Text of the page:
The digital data security risk landscape is evolving as rapidly as technology is. While it’s impossible to predict what new technologies will emerge and when, organisations can still be ready for them. How? With a proactive, partner-focused approach to risk management, organisations can create the kind of risk aware culture that will guide them through these challenging times with compliant and sustainable data security practices.
Andrew Brown, UK Head of Business Development, explored this topic in his recent plenary speaker session at Whitehall Media’s Enterprise Security and Risk Management in London. He noted that, “In an ideal world, strong leadership and an enabled staff can combine to create an engaged culture focused on data security awareness. With management setting rules and leading by example, employees can confidently combine their experience and judgement to make the correct risk management decisions as situations arise”. Getting to this point where data security risk is constantly controlled and reviewed – is not impossible. But it does seem to be an uphill battle for many organisations.
Andrew cited a recent HM Government Technical Report which states that 33 percent of UK organisations feel responsibility for ensuring data protection is unclear and over one-third of respondents said they haven’t briefed their board on security risks in the past year- or ever. What is one result of this? Data breaches. The number of UK data breaches rose again in 2015, with 90 percent of large organisations reporting they were affected. Three-quarters of these breaches were related to human error, a troubling consequence when organisations aren’t risk aware in regards to data protection.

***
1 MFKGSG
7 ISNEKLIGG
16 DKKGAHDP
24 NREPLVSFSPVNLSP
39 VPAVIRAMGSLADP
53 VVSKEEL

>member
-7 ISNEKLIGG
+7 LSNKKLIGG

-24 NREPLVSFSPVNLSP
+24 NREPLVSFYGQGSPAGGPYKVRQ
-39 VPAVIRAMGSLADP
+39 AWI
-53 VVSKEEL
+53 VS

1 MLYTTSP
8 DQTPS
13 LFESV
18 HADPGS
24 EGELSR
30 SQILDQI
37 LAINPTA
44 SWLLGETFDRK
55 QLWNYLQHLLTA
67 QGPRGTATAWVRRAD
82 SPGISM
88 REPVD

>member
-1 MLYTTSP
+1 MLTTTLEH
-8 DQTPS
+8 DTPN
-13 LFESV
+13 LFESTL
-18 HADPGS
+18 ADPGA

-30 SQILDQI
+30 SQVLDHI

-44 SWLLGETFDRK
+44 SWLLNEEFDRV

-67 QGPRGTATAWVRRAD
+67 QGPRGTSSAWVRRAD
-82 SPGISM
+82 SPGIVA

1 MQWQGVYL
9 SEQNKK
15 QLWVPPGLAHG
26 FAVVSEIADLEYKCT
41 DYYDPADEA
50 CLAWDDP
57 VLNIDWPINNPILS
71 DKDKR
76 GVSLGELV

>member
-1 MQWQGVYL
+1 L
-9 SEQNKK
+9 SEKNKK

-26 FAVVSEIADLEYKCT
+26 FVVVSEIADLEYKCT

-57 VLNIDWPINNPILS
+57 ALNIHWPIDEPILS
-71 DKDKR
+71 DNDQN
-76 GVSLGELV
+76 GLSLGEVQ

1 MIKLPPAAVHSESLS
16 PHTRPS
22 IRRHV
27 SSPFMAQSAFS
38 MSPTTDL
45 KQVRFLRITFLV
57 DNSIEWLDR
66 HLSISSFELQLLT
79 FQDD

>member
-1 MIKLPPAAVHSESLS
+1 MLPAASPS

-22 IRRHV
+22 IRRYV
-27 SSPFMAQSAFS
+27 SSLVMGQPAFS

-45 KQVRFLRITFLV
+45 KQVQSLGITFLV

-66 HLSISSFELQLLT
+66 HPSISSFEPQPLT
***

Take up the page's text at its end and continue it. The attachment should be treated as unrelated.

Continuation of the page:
In order to decrease these numbers it is important that all staff understand what data exists, where it’s held and how it’s managed. Everyone must understand that unsecured data can lead to identity, intellectual property and trade secret theft or result in regulatory noncompliance. A great data security risk occurs when data-bearing assets reach the end of their usable life. In short, while attention is focused on malicious attacks coming in the front door, who is looking after the back door? Sensitive information becomes vulnerable when computers, mobiles, networking equipment and other IT are disposed of. Hard drives need to be securely wiped by a certified provider who will issue a certificate of data destruction. Then an organisation can be secure in the knowledge that data risk management during IT asset disposition (ITAD) is being handled in a compliant and sustainable manner.
Data security awareness should be part of everyday business within the corporate culture. Staff at every level and in a range of departments should be engaged in and talking about risk so that everyone is enabled to identify existing and potential risks. Once you’re clear about your position in relation to risk, you can analyse, understand and implement actions to control it.
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